Last month was the first time the Chinese bought grain sorghum from the U.S. for feed use.

Bryan Lohmar, U.S. Grains Council Director in China, listed three factors for the purchase:

1.) A tight corn market in China;

2.) Restrictions on corn imports (due to a tariff-rate quota); and

3.) A very good U.S. corn and sorghum crop, causing prices for sorghum to be attractive to China's feed millers and livestock producers.

"Future opportunities for U.S. sorghum in the China market are very good, particularly if China continues to enforce the TRQ on corn," Lohmar said.

The TRQ policy on corn limits purchases from importers and end-users in China, even if the price was right.

"With the TRQ enforced, Chinese corn prices will likely remain well above world corn prices, and sorghum prices typically track corn prices," Lohmar said.

 

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"Therefore, we expect there will be continued opportunities for U.S. sorghum exports to China."

According to the U.S. Department of Agriculture, China has outstanding sales of 197,000 metric tons (7.8 million bushels) of U.S. sorghum, with 58,000 tons (2.3 million tons) shipped. USDA reports outstanding sales of 498,000 tons (19.6 million bushels) for unknown destinations, which is widely speculated to be destined to China.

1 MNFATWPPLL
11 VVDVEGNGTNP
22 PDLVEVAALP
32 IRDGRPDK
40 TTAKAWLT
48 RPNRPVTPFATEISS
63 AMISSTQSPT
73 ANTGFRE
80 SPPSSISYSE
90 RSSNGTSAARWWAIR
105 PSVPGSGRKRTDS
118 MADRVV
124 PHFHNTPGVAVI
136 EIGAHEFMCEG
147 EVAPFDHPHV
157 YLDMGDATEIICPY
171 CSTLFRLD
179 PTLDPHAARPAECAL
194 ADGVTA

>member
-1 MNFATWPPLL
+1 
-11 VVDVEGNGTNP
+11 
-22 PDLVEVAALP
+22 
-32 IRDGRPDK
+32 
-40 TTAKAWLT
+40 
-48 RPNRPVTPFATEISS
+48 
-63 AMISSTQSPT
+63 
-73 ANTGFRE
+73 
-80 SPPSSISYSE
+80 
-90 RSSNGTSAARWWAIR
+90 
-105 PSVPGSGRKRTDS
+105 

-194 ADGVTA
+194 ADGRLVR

According to a Reuters report, "mills have already bought about 800,000 tons of U.S. sorghum for shipment in the 2013/14 year starting in September and total orders are likely to top 1 million tons, with prices still attractive."

Last week, the U.S. Grains Council hosted a team of United Sorghum Checkoff Program (USCP) representatives to China to assess China's potential as a future market of U.S. sorghum. While there, the team was able to familiarize the feed and livestock industry of the benefits sorghum feed has in pork, poultry and aquaculture production.

According to USGC manager of global trade Alvaro Cordero, who participated in the mission, "There is plenty of opportunity to expand sorghum production in the United States if a significant export market develops in China. We were able to help the China feed and livestock industry understand that the United States can be a reliable sorghum supplier and a reliable partner to help with their food security needs."

Next steps in the program will likely include an animal nutritionist to give seminars to Chinese nutritionists and managers in the swine industry on the benefits of using sorghum.

The Council will continue to actively monitor and engage in the market.